This partnership underscores how education and technology go hand in hand as enablers to sustain access to new opportunities. Both enable capacity building and strengthen competitiveness on the individual, local and national levels. By developing innovative programs like this, we can reach a unique and underserved audience in a rural environment.
These programs also have a longer-term effect as they ultimately help the students we reach become better prepared for the workforce.
We are also honored to be sponsoring two more InfoWagons, which will be handed over at an event in Urumqi, the capital of the Xinjiang region, on June 5. These InfoWagons are fully equipped to provide mobile rural technology access to farmers and villagers, and this sponsorship is all the more significant as these busses will reach an area of China that Microsoft has not historically reached.
The InfoWagons will help bring technology to western China and, by providing a collaborative environment for citizens, will help communities that might otherwise have been disconnected incorporate relevant technology into their lives.
But it is about far more than that; it is also a celebration of partnership: partnership with the Central Government through the Ministry of Information Industry (MII) as well as provincial and local government through the local bureau offices. Without these partnerships, the incredible progress we are making would be much more difficult, if not impossible.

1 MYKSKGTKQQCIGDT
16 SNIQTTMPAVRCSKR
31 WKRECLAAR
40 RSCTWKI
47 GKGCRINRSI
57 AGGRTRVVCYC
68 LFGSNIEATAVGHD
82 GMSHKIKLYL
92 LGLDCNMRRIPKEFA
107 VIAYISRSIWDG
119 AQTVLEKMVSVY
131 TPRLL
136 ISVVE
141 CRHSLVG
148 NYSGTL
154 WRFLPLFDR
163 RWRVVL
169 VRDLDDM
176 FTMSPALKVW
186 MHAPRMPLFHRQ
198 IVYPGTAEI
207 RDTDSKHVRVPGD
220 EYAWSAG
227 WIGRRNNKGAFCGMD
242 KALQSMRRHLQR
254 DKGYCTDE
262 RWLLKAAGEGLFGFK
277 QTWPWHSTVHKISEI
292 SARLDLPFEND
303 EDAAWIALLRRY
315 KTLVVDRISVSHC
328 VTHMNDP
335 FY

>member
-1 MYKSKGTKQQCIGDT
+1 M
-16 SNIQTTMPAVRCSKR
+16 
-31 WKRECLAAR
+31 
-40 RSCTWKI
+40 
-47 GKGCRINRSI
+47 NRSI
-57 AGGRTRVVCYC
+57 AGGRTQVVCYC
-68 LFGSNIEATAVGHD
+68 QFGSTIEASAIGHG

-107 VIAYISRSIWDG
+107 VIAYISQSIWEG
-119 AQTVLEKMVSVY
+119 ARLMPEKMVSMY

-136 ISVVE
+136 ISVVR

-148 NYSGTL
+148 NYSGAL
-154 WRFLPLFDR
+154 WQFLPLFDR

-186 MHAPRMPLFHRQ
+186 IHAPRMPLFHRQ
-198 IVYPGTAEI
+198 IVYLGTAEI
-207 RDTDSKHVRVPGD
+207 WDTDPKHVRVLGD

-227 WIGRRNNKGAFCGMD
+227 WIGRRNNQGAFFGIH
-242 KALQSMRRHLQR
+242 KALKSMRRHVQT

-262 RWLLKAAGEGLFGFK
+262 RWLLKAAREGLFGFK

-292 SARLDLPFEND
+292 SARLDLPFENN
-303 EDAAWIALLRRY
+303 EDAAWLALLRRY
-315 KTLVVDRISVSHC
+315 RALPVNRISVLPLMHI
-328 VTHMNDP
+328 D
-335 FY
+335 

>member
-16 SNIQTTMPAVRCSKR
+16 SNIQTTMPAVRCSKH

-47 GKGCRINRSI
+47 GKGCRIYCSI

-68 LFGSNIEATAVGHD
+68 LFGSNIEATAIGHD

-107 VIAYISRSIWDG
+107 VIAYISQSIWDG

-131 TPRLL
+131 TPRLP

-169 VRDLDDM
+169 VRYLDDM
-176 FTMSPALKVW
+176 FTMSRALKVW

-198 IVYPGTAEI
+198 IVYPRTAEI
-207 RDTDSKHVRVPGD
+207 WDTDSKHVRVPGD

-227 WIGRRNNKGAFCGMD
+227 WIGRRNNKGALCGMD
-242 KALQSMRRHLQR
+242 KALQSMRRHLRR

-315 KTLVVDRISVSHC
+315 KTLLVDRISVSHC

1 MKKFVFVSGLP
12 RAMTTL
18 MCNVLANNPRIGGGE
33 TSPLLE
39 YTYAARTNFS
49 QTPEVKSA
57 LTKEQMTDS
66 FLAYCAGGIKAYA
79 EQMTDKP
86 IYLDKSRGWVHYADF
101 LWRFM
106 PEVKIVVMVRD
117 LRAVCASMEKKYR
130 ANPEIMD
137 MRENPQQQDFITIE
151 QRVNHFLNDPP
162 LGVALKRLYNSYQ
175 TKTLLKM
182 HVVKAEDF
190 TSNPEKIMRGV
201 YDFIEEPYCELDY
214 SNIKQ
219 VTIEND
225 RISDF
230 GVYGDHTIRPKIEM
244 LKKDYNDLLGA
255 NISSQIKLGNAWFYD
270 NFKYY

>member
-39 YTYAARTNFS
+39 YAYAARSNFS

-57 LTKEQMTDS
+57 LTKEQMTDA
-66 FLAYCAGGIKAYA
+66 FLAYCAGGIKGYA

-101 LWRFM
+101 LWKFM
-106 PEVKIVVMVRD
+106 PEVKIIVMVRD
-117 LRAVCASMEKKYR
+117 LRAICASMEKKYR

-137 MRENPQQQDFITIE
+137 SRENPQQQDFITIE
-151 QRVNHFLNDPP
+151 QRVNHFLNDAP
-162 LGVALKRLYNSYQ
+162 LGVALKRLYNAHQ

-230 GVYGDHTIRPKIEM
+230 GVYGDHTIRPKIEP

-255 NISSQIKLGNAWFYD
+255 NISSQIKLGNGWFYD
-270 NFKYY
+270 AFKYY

The donation of these Info Wagons is just the beginning of our cooperation with Xinjiang government. In the coming years we plan to work closely with MII and local government in the development of application software and rural information devices; support the use of information by key rural enterprises and large farmers; promote the integration of information resources and services; and enhance the training and building of information services teams at the rural community level.
Another partnership with the Xinjiang government has resulted in the upcoming debut of the first digital literacy content and training program for libraries and iCafes, which is likely to be the first of many across China. The goal here is to bring internet and IT training and education programs to local communities through public libraries and iCafés.
I firmly believe that every human has great potential, but many all too often lack the ability to realize that potential. Projects like all of these will help people in villages across China do just that, which is what Unlimited Potential is all about.
Also, on a more personal note, after the formal business part is over, I will be taking part in RacingThePlanet’s Gobi March, a one-of-a-kind, 7-day endurance race covering 250 kilometers across the remote Gobi Desert in rural China. As part of the race, the competitors and race teams will stop at six rural villages along the course to donate books to local schools, and the two InfoWagons will also be on hand at some of these stops, allowing all of us to see first-hand how the powerful combination of education and technology can transform lives. You can keep up with our progress at our Live Spaces site—featuring blog updates, photos, GPS tracking, and more.